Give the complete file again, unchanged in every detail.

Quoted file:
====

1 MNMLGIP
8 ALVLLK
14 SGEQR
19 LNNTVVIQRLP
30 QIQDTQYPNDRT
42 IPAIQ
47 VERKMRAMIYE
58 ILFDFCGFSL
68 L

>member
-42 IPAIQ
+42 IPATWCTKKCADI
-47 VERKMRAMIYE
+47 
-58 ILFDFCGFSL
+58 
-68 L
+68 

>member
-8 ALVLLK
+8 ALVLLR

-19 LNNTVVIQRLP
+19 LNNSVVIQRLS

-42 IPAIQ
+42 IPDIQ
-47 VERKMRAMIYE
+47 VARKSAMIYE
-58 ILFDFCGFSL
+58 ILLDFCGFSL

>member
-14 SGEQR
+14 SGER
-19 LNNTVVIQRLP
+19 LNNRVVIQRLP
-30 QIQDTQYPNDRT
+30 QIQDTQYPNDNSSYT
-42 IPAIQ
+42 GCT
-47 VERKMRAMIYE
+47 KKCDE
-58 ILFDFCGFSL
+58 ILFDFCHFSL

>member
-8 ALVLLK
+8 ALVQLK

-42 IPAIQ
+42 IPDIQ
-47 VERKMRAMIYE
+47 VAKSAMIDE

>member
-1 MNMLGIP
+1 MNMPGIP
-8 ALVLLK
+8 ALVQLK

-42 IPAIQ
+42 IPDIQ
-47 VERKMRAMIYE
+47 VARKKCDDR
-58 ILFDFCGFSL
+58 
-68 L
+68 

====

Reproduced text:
1 MNMLGIP
8 ALVLLK
14 SGEQR
19 LNNTVVIQRLP
30 QIQDTQYPNDRT
42 IPAIQ
47 VERKMRAMIYE
58 ILFDFCGFSL
68 L

>member
-42 IPAIQ
+42 IPATWCTKKCADI
-47 VERKMRAMIYE
+47 
-58 ILFDFCGFSL
+58 
-68 L
+68 

>member
-8 ALVLLK
+8 ALVLLR

-19 LNNTVVIQRLP
+19 LNNSVVIQRLS

-42 IPAIQ
+42 IPDIQ
-47 VERKMRAMIYE
+47 VARKSAMIYE
-58 ILFDFCGFSL
+58 ILLDFCGFSL

>member
-14 SGEQR
+14 SGER
-19 LNNTVVIQRLP
+19 LNNRVVIQRLP
-30 QIQDTQYPNDRT
+30 QIQDTQYPNDNSSYT
-42 IPAIQ
+42 GCT
-47 VERKMRAMIYE
+47 KKCDE
-58 ILFDFCGFSL
+58 ILFDFCHFSL

>member
-8 ALVLLK
+8 ALVQLK

-42 IPAIQ
+42 IPDIQ
-47 VERKMRAMIYE
+47 VAKSAMIDE

>member
-1 MNMLGIP
+1 MNMPGIP
-8 ALVLLK
+8 ALVQLK

-42 IPAIQ
+42 IPDIQ
-47 VERKMRAMIYE
+47 VARKKCDDR
-58 ILFDFCGFSL
+58 
-68 L
+68 